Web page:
Technology and the digital revolution is set to pave the way for tackling food security through first-hand trade deals and farm-to-fork communication.
Delegates at the third bi-annual Youth Ag-Summit held in Brussels heard how the global agricultural sector must engage with upcoming digital techniques if it had any chance of meeting a production demand of almost 10 billion people by 2050.
Georgie Aley, chief executive of the Australian Institute of Food Science and Technology, said the rise of the digital revolution had made it easier for both suppliers and consumers to interact with the food supply chain through what she called ‘collaborative consumption’.
She said: “It has really opened up this e-commerce, a whole new business world and an ability for us to trade at a much smaller scale and for anybody to trade.
“Boundaries to consume or the boundaries to promote a product into the market have been very much reduced.”
Ms Aley told of an opportunity for farmers to work with digital, mobile and data technology, whilst MEP for south-east England and member of the Agriculture and Rural Affairs committee Richard Ashworth encouraged farmers to be prepared to work through a period of ‘the most amazing technological advances in the industry’.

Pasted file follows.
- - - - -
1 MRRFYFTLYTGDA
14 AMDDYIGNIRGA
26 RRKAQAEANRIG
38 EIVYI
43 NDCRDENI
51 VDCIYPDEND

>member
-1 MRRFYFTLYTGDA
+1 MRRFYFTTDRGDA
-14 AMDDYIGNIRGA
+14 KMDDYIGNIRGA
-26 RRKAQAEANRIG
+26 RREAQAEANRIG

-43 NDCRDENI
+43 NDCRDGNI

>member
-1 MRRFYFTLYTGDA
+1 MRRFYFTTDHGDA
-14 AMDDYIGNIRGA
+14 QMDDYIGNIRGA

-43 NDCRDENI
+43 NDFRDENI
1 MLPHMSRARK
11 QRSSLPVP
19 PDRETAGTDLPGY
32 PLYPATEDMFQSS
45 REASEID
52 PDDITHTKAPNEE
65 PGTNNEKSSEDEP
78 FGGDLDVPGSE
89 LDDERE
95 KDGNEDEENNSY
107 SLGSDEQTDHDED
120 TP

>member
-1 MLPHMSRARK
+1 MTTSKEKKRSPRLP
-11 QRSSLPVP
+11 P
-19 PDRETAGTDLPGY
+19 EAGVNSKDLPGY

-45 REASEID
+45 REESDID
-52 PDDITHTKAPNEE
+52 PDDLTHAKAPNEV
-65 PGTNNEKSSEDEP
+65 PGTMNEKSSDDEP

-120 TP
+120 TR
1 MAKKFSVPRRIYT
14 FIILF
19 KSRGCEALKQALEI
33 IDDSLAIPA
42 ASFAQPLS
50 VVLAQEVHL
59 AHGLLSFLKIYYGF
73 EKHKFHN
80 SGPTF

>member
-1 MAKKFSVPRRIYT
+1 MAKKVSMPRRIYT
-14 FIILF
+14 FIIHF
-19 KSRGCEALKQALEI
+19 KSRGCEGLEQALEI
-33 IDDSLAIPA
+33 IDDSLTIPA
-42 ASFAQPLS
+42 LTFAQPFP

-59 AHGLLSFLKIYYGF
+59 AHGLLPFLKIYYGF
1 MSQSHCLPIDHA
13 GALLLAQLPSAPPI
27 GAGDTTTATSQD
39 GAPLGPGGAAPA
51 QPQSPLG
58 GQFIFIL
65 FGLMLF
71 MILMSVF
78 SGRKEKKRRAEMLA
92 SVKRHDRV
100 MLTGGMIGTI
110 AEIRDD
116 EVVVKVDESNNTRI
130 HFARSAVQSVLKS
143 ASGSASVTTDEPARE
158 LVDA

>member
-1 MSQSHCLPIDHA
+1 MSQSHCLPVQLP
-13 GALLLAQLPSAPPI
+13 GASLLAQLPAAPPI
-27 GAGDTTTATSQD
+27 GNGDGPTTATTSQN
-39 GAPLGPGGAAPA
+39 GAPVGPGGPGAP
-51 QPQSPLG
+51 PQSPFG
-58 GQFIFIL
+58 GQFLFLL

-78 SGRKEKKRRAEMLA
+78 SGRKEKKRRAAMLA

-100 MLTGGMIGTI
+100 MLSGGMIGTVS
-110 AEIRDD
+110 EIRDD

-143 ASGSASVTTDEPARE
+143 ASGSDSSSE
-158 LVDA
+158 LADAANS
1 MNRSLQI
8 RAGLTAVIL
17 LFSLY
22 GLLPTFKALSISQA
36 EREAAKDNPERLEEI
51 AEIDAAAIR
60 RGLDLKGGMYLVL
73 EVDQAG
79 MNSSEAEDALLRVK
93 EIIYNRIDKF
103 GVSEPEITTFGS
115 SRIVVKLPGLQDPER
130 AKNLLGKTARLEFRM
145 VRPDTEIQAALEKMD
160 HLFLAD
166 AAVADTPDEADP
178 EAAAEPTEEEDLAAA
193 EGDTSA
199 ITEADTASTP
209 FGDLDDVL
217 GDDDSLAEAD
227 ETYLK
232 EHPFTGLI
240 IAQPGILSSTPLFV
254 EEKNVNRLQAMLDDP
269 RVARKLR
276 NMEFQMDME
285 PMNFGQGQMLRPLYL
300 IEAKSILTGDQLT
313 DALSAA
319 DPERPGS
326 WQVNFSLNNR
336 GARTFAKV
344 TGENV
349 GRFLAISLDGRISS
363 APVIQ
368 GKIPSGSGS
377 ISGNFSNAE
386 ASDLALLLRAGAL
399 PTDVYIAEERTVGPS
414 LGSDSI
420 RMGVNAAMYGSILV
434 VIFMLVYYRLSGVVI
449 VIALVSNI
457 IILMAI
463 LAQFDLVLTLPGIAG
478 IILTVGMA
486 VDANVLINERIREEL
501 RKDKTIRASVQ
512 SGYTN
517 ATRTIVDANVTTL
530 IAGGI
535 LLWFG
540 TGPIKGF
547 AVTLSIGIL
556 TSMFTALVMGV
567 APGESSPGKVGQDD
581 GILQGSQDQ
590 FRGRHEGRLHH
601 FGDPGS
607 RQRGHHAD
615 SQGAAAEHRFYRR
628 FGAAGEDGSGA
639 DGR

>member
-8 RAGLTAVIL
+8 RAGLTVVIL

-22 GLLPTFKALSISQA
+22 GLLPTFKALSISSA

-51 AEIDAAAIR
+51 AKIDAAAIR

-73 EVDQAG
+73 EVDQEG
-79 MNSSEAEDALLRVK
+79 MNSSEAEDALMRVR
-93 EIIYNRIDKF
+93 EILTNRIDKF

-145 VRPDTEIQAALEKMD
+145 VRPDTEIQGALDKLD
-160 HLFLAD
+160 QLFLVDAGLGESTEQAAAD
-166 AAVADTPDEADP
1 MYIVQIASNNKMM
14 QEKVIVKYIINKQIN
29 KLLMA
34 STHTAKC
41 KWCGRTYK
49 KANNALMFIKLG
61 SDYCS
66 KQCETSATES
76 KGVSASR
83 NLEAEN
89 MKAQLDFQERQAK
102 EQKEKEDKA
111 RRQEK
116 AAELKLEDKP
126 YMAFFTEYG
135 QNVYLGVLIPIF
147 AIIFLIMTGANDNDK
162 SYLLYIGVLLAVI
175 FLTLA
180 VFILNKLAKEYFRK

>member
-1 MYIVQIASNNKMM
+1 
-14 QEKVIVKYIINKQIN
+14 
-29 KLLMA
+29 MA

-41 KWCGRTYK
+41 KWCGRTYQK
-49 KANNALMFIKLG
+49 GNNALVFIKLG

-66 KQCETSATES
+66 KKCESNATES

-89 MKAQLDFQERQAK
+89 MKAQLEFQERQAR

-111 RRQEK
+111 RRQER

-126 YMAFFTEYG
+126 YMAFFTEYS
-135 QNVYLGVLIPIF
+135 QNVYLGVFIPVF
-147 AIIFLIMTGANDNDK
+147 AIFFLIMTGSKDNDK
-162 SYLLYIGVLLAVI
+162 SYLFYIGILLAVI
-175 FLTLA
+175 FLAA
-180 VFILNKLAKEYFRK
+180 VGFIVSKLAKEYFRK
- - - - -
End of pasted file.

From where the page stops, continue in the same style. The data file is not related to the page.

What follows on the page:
About 100 delegates from more than 49 countries spoke about their own entrepreneurial visions, with food start-ups using Whatsapp, Facebook and links with multi-collaborative businesses such as private hire company Uber.
Caleb Harper, principal investigator of the Open Agriculture (OpenAG) initiative at the MIT Media Lab, told of his idea of exporting climate across the globe through coding weather patterns in a controlled boxed environment.
Each data set from a successful climate logs the specific information needed to produce high yields for that crop before sending the pre-made code to users of the box worldwide.
Mr Harper hoped to use the models to tap into the ‘genetic diversity’ of fruits and vegetables and open up existing cultivars to combat world hunger and climate change.
The technology has so far reached 50 countries and 1500 farmers.
He added: “When people say ‘oh the tomato in Tuscany from the north-side of the slope with the happy cow next door gives amazing nutty flavour’ – no, the abiotic and the biotic stress acts among the plant genes to cause an expression of the things you like.
“So in the box we design climates and those climates then design expressions on the other side of the plant, such as nutrition and flavour.”